MPs will vote this summer on whether all or part of their £24,000-a-year "second homes" allowance should be added to their £61,820 annual salary.
In return for the one-off boost to their salaries, MPs may agree to their expenses being audited by outsiders for the first time in an attempt to reassure the public they are not abusing the system.
MPs have launched a root and branch review of their expenses following the scandal in which the Tory MP Derek Conway paid his two sons as researchers while they were at university. The initial thoughts of the Members Estimates Committee, chaired by the Speaker Michael Martin, emerged in a progress report yesterday.
Many MPs – and Labour ministers – believe that adding the additional costs allowance (ACA) to salaries would provoke a public backlash, with MPs being accused of awarding themselves a 30 per cent plus pay rise. But others are arguing that it would be better to take a "one-off hit" over an unpopular wage hike to limit future controversies over the ACA.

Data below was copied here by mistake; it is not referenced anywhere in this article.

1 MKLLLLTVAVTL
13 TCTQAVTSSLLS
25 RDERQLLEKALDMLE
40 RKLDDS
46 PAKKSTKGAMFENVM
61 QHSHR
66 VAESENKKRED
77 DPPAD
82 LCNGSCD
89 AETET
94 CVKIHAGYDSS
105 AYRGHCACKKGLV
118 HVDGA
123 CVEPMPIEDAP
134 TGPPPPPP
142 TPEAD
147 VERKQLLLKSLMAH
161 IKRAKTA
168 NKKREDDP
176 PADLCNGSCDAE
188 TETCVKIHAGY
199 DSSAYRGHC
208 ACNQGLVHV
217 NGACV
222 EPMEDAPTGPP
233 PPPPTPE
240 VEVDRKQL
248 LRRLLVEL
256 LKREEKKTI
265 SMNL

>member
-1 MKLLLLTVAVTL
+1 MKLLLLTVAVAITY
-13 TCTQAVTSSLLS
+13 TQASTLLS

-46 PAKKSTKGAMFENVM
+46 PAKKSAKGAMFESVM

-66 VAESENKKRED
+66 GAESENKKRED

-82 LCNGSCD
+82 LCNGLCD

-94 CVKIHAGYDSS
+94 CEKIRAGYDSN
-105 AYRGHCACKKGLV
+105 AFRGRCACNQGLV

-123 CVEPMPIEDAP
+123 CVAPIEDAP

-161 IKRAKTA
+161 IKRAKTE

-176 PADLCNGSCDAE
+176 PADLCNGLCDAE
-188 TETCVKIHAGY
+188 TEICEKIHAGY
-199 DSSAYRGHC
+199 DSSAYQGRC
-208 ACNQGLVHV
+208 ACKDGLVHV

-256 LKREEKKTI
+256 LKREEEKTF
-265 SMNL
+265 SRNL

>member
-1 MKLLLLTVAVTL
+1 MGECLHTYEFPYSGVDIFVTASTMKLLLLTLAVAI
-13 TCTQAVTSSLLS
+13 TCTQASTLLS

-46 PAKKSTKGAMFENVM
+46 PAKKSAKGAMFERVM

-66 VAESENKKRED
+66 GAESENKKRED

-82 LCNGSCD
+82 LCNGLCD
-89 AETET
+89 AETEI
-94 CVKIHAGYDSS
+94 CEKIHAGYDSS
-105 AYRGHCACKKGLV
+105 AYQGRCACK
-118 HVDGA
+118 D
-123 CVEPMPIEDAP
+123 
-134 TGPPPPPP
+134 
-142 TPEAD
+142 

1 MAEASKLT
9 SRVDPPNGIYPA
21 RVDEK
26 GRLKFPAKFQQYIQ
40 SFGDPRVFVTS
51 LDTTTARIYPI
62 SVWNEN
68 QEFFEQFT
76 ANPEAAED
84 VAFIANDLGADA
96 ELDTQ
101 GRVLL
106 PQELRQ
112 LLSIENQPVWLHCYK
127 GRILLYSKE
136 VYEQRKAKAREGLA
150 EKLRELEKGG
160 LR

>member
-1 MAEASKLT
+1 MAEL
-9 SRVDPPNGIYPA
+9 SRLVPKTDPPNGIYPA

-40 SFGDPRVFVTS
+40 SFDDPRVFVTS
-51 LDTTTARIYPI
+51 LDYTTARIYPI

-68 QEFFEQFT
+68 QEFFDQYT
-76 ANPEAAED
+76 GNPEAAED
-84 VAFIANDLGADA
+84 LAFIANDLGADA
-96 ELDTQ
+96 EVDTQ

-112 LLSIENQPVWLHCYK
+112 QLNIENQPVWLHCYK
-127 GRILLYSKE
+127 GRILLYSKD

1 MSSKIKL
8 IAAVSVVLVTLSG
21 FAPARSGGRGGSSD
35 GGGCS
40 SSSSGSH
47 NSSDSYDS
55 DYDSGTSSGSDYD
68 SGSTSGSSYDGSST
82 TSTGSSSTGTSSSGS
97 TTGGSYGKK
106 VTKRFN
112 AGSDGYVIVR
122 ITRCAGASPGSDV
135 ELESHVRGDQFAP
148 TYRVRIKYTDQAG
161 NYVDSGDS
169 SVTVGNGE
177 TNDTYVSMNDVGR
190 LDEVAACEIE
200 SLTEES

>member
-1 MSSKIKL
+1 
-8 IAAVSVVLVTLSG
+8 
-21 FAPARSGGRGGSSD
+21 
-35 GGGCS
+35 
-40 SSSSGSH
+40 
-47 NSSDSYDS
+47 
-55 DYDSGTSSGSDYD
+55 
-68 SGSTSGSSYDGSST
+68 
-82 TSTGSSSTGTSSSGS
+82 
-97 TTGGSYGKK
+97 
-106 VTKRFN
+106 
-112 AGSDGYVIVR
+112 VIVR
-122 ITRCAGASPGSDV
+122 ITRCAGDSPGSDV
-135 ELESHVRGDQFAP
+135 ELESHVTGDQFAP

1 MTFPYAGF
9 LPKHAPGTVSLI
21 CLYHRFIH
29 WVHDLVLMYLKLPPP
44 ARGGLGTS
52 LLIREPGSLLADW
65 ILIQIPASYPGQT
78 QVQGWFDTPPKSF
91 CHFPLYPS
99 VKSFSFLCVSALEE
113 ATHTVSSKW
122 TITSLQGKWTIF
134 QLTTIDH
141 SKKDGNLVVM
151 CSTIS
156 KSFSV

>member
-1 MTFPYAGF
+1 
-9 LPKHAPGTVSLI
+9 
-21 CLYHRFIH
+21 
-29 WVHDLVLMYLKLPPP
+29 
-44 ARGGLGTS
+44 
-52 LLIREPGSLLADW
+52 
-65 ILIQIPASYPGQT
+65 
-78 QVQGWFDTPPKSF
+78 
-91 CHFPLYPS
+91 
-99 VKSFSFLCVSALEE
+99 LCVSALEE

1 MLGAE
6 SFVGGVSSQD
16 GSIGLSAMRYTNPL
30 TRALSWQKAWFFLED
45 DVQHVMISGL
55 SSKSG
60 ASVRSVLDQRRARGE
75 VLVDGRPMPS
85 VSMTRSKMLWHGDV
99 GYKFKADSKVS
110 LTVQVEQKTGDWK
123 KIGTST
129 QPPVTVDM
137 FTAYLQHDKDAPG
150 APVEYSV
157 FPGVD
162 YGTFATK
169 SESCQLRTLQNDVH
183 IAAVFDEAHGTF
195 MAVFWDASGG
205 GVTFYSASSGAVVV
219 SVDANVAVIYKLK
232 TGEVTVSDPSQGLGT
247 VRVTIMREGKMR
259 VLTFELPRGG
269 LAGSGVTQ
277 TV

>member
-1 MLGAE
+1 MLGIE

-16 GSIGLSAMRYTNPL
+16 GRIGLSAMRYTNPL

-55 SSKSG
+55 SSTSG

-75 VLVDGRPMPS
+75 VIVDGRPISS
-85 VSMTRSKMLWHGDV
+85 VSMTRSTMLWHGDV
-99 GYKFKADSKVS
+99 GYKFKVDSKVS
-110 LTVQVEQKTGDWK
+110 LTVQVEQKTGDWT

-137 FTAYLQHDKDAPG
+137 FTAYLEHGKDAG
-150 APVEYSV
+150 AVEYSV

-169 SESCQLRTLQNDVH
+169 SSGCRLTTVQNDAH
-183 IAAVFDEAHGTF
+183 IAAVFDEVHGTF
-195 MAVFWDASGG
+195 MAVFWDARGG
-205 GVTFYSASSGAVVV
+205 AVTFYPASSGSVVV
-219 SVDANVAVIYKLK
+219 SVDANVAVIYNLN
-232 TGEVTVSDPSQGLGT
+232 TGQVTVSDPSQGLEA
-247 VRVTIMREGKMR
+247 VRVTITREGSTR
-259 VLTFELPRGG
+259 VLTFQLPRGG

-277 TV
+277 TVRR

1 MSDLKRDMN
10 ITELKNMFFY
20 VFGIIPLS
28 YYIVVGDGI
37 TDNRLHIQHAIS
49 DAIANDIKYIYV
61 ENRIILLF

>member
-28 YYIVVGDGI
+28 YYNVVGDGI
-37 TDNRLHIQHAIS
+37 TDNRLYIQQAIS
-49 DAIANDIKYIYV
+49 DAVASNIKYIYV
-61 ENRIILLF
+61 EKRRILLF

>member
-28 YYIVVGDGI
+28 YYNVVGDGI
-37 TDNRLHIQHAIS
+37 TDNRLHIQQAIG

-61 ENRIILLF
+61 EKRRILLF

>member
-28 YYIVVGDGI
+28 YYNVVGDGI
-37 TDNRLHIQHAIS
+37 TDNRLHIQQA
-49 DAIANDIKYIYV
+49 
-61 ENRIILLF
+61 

The other main option to be presented to the Commons in July will be to keep the "second homes" allowance but add safeguards against abuse. The £400-a-month MPs can claim for food is likely to be cut. They could also be paid a daily allowance for living away from home of at least £125 instead of claiming help towards their mortgage, rent, furnishings and food – coupled with an annual "health check" in which officials would check their bills.
But committee members revealed they would reject the idea of buying a block of flats near Westminster for MPs to stay in while the House is sitting – nicknamed the "Colditz" option.
*Richard Thomas, the Information Commissioner, has ruled that details of MPs' spending on constituency newsletters should be released in a test case involving Welsh MPs.Reuse content